In this lecture, you will learn from counsellor and trainer Emma Chapman how and why some women struggle with the transition to motherhood, and how to support maternal mental health in a therapeutic setting.
After attending this online lecture, you will be able to:
- understand what the term ‘maternal mental health’ encompasses
- identify how societal expectations and judgements of motherhood impact on maternal mental health
- recognise the feelings of loss and shame that some women experience during the transition to motherhood
- understand how to support a client who is going through the transition to motherhood.
Emma presents some key facts about maternal mental health, which covers a range of mental health conditions including perinatal depression, perinatal anxiety, perinatal obsessive-compulsive disorder, postpartum psychosis, postpartum post-traumatic stress disorder, birth trauma and adjustment disorder.
Watch this Lecture + Access Hundreds of Hours of CPD
Certified CPD for Qualified Counsellors
- Hundreds of hours of on-demand CPD lectures to help you stay current with your CPD ethical requirements
- Support, and be supported, by thousands of other counsellors as a member of the exclusive online community.
- Access your learning anytime you want ... anywhere you choose ... using any device type — desktop or mobile.
Despite the prevalence of these difficulties, maternal mental health is under-discussed, and you will hear and think about some of the reasons for this situation, looking in particular at societal attitudes on the role of being a mother, drawing on research evidence. Maternal ambivalence – that is, the mixed feelings that every mother experiences towards her child(ren) – often triggers anxiety, shame and guilt, making it very difficult for women to be open and honest about their experiences at the time when they are happening.
Becoming a mother is a huge transition, and can engender feelings of loss of self and own identity. Emma explains how we as therapists can support women in this situation, encouraging:
- re-emergence of self
- empowered motherhood.
Supporting women who are mothers to be more empowered also affects their ability to empower their children, so supporting their welfare, development and future lives too.
The lecture ends with a list of 13 references for further reading on this interesting and important topic.
About the Lecture Presenter
Emma Chapman is a counsellor and trainer working in private counselling practice in Cheshire. In her Northwich office, she works with adults, young people and couples.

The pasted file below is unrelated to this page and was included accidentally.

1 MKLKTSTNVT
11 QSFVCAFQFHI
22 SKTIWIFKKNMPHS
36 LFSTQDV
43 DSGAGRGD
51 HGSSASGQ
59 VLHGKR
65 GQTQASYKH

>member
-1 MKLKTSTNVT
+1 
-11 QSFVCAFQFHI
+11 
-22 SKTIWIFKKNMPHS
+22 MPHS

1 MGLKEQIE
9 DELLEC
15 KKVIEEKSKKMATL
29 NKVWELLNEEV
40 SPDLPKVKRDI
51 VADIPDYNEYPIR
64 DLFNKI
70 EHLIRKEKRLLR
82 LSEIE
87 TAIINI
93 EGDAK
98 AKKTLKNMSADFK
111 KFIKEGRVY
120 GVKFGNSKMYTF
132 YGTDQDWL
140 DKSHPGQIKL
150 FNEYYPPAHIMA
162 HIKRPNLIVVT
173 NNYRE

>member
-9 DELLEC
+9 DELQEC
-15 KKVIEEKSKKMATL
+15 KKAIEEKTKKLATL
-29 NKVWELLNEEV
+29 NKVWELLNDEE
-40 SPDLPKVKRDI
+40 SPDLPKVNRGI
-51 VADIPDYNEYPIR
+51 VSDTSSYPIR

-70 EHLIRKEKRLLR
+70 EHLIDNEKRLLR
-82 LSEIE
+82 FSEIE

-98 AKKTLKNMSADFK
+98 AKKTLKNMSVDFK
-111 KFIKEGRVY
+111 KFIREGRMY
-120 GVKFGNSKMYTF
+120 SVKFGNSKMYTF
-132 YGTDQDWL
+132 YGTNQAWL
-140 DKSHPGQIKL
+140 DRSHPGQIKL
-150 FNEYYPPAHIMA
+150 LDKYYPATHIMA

Emma believes that having good mental health is the key to having a fulfilled and happy life. As a passionate advocate for mental health, Emma also delivers mental health training to a variety of audiences across the North West of England.
Emma is a qualified teacher who came to counselling later on in life after 15 years of working in public sector and charity roles. During this time she worked with vulnerable children, adults and families in teaching, family support, safeguarding and pastoral roles.
After so many years working with children and families who often struggled to manage day to day life, Emma began to observe that poor mental health and trauma played a huge part in keeping people stuck in damaging patterns of behaviour.
This conclusion led her to further training in mental health, and she started her counsellor training in 2014 at Mid-Cheshire College studying part-time. In 2018 she completed an MA in Clinical Counselling at Chester University.
Emma has experience working in an NHS IAPT setting but decided to work privately in order to work with her clients more creatively.
After a short spell teaching counselling at a local college, Emma continued to put her teaching skills to use and further develop some training packages for fellow counsellors, educational settings and businesses.
As a mother of two children, Emma struggled with her own mental health after becoming a Mother. In 2019 she had her research into maternal mental health published in the journal of Crisis, Illness and Loss*. She now specialises in working with mothers experiencing perinatal mental health difficulties in her private practice.
Following some time working at a charity dedicated to the prevention of suicide it became clear to Emma that there was little therapeutic support for those experiencing suicidal ideation.
In her private practice she also works with people who are experiencing Suicidal Thoughts and delivers suicide awareness training to counsellors and other organisations across the North West.
* 'An Exploration of the Ways in Which Feelings of “Maternal Ambivalence” Affect Some Women.' Emma Chapman, Peter M. Gubi, 2019.
Free Handout Download
Supporting Maternal Mental Health - lecture overview